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Customer Review

4 of 4 people found the following review helpful
3.0 out of 5 stars Not sure about this translation, 18 Aug. 2010
This review is from: The Essential Gnostic Gospels: Including the Gospel of Thomas and the Gospel of Mary (Hardcover)
I'm left with mixed feelings about this. On one hand, this is a useful collection of different texts into one edition.

On the other hand, I didn't like the translations. They are very free at times, and I personally didn't feel that they added much. For example, there is a fairly literal translation of the Gospel of Thomas out there which renders the opening fragment as "Whoever discovers the interpretation of these sayings will not taste death". This version says, "He who comprehends the inner meaning of these words will be immortal."

For me, replacing "will not taste death" with "will be immortal" is an unnecessary change, and one that is actually less, not more, poetic.

There are lots of other instances of this, but this was one that really irked me. Of course, you might well like these translations, which is fine; the point is really just that you should be aware that they are not at all standard. And in my view, they are not at all better than the others out there.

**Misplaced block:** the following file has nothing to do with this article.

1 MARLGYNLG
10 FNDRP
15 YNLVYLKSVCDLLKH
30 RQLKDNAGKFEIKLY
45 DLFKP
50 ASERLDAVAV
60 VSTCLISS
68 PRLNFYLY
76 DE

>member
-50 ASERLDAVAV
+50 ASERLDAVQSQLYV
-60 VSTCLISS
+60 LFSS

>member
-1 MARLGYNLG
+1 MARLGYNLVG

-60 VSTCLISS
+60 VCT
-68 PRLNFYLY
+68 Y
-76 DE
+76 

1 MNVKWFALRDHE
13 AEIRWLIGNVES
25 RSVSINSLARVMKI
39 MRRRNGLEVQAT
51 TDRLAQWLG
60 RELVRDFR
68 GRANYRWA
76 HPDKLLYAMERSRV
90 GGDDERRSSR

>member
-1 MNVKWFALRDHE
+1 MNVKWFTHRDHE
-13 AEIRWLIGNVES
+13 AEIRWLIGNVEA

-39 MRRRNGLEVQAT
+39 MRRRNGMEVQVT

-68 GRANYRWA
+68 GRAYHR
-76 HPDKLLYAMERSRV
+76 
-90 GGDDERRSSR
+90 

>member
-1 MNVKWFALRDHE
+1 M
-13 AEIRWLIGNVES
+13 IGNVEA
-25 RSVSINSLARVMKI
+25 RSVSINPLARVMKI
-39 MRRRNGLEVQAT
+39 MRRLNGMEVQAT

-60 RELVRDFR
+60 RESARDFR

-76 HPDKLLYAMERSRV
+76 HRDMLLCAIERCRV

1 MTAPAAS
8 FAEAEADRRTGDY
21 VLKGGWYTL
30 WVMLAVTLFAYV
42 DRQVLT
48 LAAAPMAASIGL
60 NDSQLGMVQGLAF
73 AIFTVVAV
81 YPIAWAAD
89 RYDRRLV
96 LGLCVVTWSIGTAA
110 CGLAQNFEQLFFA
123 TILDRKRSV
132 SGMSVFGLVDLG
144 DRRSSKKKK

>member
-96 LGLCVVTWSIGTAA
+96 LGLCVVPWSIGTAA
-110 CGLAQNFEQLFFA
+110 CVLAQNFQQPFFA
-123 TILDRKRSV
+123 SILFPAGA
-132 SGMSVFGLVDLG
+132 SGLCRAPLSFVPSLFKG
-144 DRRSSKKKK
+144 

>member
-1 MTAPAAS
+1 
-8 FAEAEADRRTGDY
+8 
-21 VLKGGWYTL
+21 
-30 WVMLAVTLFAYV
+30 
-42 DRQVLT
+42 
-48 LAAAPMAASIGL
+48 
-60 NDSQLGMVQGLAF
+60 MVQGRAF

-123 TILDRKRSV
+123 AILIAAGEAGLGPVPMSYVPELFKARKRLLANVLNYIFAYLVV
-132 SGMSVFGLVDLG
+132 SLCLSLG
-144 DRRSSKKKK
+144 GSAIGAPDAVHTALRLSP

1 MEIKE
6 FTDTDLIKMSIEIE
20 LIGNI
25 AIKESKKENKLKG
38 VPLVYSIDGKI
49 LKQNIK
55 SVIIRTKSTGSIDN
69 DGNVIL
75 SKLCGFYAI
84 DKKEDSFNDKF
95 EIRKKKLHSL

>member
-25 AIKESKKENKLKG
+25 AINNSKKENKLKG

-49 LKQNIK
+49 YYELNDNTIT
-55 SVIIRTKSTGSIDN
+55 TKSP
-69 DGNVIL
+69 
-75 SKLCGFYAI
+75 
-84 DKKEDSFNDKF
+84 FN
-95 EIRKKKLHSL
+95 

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Showing 1-1 of 1 posts in this discussion
Initial post: 16 Jun 2012 13:21:54 BDT
Last edited by the author on 16 Jun 2012 20:16:27 BDT
Basilides says:
I agree that 'will not taste death' is much better and in fact it's difficult to understand why he didn't use it if indeed it is nearer the original text. On the face of it 'immortal' seems to indicate the sort of exaggeration that Gnosticism is the preferred option for avoiding in favour of more realistic alternatives. But can you give any other examples that are almost as bad?
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